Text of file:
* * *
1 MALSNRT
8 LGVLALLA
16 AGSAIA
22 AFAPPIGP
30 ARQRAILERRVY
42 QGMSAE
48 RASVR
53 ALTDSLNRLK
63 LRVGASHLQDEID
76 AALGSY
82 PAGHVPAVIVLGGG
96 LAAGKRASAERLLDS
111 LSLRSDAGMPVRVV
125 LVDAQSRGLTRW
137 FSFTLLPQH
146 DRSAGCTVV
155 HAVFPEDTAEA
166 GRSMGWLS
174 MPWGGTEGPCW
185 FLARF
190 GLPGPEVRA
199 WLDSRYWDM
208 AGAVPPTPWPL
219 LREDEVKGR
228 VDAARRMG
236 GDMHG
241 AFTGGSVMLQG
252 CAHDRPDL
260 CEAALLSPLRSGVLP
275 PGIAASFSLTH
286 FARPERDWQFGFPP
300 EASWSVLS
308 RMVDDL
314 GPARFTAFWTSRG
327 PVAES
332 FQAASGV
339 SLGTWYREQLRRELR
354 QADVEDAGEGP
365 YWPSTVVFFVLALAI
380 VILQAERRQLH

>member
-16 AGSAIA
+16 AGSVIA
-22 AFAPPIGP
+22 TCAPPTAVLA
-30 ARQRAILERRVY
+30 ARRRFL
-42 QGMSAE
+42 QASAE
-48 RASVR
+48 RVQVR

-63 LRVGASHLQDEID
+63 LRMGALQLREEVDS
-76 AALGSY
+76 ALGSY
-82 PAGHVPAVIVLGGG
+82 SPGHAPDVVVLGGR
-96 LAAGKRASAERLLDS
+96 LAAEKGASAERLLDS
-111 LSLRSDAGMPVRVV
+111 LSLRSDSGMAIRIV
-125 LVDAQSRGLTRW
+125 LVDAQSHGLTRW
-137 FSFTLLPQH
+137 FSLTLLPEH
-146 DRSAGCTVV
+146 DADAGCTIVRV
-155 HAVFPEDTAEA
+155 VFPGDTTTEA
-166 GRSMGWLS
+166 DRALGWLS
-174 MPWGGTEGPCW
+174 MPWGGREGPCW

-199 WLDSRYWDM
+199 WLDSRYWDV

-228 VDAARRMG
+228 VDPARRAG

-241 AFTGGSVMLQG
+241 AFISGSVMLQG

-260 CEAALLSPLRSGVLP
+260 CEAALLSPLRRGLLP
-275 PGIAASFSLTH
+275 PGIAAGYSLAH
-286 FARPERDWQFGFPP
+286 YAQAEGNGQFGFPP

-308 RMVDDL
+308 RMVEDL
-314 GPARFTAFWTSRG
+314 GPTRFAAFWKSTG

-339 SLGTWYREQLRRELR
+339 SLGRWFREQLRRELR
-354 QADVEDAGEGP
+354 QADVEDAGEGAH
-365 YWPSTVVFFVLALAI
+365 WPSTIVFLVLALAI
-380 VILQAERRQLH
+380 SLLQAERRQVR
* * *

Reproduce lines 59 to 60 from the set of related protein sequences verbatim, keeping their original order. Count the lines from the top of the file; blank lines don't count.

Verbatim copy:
+96 LAAEKGASAERLLDS
-111 LSLRSDAGMPVRVV